Monday, February 21, 2011

Children and Church

I was taught that it was a sin not to sit on Sunday with God, and that the only place to find Our Father was in a church. It didn't much matter where I was, I had to find a church to attend. This had nothing to do with having a church family; it had to do with the rituals of religion. I was also taught that we were not meant to read our own Bibles because we weren't enlightened enough to understand what the words meant. Only the priests had that privilege.

Our parents doled out severe punishment for skipping the sacred services, so Sunday became a day of penance rather than a day of prayer. As I grew older, I began to search for something more in spiritual living. I began to read sacred scriptures from many religious perspectives, but still hadn't been introduced to the idea that I may be able to obtain enlightenment. Because I had children, I began looking for a church home, but I never found a good fit.

Much of my inability to feel at home in church had to do with the one-sidedness of the services. I often found nothing enriching or enlightening in the impersonal explanations of what the Bible supposedly said. All the ritual made me very nervous because it allowed for no variation and no questions. But the straw that broke my camel's back was the insistence on separating me from my children during the service because my children were thought to be either too young to understand the adult service or too distracting to other adults by virtue of their activity. I had one day a week to be with the greatest blessings in my life, and I was supposed to spend that day listening to lifeless lessons with people in whom I had no investment. I thought not. I didn't need any family that didn't want my children to be with me.

My way of worship was to celebrate every moment that I could be with my babies, preferably enjoying the bountiful beauty of nature. Where was that part of Sacred Scripture? Why wasn't I hearing about the absolutely divine grace that comes from watching love in action in families and friendships?

This blog is about finding those voices that experience the divine in everyday life. This is what I want in a faith family, not dogma and disrespect for the families of other faiths. Sacred Scripture, in my opinion, is every word written (or spoken) celebrating the gifts of Creation, including the gift of turning our pain into passion for a more Holy and just people.


  1. My Faith Community

    Throughout my adult life, I have been blessed with membership in the various faith communities of several synagogues in Louisiana, Florida and Kentucky. I have been fortunate to experience the rich variety of worship styles, music and social action projects offered at each institution.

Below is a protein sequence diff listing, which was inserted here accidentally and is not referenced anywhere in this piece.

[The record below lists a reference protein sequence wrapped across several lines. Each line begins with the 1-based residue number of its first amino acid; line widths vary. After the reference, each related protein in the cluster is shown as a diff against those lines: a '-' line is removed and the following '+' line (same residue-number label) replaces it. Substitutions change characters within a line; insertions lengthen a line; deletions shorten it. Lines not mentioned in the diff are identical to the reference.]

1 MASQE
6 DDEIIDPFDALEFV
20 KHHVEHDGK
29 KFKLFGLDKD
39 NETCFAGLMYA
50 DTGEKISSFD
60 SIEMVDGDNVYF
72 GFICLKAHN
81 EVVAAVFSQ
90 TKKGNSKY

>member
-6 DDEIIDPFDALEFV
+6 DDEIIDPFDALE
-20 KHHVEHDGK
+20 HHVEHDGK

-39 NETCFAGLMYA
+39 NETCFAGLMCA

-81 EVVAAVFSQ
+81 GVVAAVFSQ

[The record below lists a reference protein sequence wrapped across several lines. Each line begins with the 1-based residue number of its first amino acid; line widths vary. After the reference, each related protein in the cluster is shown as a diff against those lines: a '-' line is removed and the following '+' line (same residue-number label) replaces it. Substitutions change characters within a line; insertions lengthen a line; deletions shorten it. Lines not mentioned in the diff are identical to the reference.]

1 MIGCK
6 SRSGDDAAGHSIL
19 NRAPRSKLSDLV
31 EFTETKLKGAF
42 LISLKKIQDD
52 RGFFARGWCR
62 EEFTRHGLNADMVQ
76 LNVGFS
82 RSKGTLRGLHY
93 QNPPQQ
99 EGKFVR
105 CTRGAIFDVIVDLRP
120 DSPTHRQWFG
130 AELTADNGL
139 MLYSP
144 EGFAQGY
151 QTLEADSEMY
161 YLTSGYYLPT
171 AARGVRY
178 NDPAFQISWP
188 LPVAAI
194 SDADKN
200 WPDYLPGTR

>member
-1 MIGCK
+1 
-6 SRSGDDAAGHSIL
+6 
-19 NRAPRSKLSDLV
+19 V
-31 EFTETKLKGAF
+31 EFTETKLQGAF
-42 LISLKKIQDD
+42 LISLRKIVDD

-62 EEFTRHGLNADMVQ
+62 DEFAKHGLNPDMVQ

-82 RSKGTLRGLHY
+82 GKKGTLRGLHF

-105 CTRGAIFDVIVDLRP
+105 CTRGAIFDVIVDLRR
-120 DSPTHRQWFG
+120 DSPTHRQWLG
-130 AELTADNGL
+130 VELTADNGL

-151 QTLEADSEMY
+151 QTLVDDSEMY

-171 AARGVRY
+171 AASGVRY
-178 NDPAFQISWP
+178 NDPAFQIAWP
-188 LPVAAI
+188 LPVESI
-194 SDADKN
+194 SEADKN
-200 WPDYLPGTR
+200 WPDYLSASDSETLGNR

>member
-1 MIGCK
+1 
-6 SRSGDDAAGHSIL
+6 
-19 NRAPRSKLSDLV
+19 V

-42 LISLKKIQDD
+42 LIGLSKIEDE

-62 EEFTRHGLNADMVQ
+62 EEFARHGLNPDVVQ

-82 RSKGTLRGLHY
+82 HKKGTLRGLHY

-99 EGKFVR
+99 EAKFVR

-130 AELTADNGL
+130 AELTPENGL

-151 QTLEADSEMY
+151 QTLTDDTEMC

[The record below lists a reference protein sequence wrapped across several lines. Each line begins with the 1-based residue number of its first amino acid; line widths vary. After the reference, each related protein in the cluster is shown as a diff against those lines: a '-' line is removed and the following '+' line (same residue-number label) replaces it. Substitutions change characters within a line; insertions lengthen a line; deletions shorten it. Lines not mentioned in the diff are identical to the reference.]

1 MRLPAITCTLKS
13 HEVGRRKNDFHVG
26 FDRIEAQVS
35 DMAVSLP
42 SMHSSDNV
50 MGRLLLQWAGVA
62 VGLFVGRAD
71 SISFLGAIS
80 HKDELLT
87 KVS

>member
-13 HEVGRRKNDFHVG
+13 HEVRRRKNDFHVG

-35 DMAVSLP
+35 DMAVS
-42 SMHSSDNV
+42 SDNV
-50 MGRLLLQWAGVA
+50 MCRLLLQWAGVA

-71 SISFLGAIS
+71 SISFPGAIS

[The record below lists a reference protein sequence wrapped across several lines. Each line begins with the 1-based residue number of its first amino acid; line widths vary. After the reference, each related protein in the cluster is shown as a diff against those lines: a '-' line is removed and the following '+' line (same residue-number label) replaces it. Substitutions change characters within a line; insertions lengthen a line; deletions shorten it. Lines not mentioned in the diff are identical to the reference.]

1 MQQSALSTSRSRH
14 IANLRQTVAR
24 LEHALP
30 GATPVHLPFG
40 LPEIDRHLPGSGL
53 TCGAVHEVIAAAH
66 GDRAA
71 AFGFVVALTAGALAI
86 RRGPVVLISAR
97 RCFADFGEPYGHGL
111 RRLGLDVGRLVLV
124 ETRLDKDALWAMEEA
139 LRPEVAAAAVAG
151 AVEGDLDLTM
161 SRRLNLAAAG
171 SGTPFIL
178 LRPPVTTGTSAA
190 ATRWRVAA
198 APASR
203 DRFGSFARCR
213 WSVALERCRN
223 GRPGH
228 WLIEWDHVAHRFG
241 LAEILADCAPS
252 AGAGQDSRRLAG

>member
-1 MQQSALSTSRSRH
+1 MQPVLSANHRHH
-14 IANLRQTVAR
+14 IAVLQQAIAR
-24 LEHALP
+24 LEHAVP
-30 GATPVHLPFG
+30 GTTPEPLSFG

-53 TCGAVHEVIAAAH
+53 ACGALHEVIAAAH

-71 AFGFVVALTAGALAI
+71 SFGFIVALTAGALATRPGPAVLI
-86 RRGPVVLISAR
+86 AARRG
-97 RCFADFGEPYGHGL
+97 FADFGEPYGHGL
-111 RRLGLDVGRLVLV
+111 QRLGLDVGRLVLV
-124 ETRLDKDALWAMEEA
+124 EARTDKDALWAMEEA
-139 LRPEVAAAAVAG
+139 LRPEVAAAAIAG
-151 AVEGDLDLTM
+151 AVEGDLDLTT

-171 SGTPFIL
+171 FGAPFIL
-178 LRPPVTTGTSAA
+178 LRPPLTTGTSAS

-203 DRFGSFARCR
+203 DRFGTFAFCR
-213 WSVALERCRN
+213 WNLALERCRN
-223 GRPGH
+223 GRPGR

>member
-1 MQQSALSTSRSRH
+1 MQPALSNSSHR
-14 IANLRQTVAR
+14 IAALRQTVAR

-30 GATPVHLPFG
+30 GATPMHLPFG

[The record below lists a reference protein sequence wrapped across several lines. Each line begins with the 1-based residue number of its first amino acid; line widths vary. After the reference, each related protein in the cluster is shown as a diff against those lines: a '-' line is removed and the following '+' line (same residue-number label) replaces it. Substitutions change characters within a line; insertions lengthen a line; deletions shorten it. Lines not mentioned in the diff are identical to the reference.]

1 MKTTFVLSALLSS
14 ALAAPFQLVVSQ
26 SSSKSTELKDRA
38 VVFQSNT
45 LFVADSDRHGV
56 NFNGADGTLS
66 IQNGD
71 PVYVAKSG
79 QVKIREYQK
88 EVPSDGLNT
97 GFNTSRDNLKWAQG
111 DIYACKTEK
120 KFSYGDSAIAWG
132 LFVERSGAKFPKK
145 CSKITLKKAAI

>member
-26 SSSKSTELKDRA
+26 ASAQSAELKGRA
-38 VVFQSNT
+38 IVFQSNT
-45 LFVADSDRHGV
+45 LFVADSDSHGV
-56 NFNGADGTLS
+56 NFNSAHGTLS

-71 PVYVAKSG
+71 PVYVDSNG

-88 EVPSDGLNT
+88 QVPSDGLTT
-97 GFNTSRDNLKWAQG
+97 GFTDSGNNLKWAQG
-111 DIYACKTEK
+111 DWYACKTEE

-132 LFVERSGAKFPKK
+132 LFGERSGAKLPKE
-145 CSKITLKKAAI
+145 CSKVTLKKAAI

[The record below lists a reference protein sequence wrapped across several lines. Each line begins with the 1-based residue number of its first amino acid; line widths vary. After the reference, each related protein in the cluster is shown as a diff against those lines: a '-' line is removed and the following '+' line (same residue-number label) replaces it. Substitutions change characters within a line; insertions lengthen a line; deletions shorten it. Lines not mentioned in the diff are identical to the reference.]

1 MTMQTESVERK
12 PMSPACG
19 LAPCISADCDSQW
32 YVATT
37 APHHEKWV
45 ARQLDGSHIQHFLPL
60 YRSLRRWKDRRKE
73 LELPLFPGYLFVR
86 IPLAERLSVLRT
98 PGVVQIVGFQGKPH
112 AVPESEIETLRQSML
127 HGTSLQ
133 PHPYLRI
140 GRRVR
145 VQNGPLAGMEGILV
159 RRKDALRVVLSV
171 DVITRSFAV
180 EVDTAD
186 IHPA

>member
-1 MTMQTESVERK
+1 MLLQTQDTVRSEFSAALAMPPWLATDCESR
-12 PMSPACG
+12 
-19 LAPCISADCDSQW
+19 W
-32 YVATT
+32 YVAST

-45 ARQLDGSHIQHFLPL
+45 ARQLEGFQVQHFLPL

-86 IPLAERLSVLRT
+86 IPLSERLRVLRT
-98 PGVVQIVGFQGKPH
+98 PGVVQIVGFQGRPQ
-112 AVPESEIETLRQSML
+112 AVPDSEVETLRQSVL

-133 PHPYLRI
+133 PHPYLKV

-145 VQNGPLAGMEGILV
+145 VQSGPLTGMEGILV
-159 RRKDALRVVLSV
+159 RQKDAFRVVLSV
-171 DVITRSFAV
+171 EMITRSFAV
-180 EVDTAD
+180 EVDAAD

Best of all, I have been able to participate in faith communities that have walked the walk of their teachings, establishing centers of prayer, learning and cooperation within and without their walls. It isn’t always easy, or fun, or happy. Some participation came with great pain and at a great personal cost. But, through these associations, I have decided what is important to me in becoming part of a new faith community.
    This was brought home at my daughter’s baby shower yesterday. The happy occasion brought together family members and friends that spanned three generations of women (four, if you count my yet-to-be-born granddaughter) to share in the joy of upcoming birth. Several women are part of our synagogue community, where my husband and I have been members for less than a year. Our daughter and son-in-law joined about three years ago.
    Of course, excitement and happiness permeated the room, as we ate, laughed, played silly games and “oohed” and “ahhed” as my daughter opened each lovely gift. Later, I realized that although the group represented both Jewish and Christian streams of religious thought, we are bound as a community of women – some who are mothers and grandmothers, and all who are daughters. This is a sacred connection to be shared, as we exchanged bits of wisdom about being – and raising – children.
    To me, an ultimate act of faith is the conscious decision to make children part of one’s family. Witnessing the love that surrounded our family yesterday, feeling especially the literal and symbolic embraces of new friends, lifted me to a very happy place. I know that my new granddaughter will be part of a very special faith community.

  2. "an ultimate act of faith is the conscious decision to make children part of one’s family."
    I agree with that statement, whether the child is adopted or born into the families of faith.

    What a blessing and a responsibility it is to be lent an innocent soul to protect, nurture, and guide in the ways of peace and productivity.

    This child will be fortunate indeed to be surrounded by a community that includes you and your family.

    You are a true yenta, not in the derogatory sense that has come to mean a meddlesome person, but in the sense that you use your amiability, class, and gentle ways to draw all into a family of peace.

    Yiddish yente, back-formation from the woman's name Yente, alteration of Yentl, from Old Italian Gentile, from gentile, amiable, highborn, from Latin gentlis, of the same clan; see gentle.

    You are a busy body, in the most wonderful sense of the expression. The world would be a poorer place without your "energizer bunny" contributions.